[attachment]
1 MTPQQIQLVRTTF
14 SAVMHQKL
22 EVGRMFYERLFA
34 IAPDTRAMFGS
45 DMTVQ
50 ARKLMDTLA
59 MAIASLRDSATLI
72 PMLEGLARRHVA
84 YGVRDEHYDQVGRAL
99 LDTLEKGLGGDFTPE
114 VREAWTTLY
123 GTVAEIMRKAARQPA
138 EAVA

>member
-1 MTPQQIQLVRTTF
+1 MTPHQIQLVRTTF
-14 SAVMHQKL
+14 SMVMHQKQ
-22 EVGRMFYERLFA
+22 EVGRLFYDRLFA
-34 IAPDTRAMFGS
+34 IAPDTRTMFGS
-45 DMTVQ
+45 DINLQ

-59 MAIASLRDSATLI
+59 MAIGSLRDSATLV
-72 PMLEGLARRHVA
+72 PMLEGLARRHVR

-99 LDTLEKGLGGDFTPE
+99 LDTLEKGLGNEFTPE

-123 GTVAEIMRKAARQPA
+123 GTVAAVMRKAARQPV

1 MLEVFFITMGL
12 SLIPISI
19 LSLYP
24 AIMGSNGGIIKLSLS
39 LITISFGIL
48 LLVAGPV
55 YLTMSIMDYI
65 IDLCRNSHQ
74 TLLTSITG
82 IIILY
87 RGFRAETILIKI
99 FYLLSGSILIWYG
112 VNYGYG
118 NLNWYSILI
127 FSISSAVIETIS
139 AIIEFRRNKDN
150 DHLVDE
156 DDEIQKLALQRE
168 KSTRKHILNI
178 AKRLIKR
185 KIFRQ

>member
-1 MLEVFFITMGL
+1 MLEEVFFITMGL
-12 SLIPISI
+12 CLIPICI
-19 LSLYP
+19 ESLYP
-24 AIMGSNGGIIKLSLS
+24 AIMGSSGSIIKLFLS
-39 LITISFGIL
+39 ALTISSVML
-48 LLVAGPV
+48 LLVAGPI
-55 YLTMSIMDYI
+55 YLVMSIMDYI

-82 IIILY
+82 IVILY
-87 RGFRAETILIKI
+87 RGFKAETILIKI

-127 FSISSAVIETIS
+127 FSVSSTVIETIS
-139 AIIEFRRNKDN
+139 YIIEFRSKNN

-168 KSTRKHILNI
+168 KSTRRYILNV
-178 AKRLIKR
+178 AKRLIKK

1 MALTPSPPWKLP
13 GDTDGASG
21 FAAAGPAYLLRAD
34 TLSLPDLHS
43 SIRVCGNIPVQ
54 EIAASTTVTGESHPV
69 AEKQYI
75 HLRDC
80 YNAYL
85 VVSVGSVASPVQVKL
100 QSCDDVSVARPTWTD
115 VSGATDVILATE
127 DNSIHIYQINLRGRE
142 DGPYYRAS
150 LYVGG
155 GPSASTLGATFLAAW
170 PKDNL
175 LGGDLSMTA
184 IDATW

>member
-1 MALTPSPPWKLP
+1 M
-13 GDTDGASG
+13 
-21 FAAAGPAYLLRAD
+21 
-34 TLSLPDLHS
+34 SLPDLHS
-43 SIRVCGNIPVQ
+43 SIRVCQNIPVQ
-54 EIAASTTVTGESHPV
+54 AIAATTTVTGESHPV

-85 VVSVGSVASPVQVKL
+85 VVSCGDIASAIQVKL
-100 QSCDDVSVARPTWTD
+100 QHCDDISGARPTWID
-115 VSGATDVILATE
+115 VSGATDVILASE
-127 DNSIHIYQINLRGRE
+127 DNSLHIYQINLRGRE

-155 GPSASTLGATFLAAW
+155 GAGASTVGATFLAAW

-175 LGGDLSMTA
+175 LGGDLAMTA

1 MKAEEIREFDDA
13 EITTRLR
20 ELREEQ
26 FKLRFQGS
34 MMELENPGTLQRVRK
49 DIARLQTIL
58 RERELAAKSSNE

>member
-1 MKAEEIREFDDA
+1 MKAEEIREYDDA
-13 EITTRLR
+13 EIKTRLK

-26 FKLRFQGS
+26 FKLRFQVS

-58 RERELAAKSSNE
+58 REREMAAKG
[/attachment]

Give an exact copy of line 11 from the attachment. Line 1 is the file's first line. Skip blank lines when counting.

114 VREAWTTLY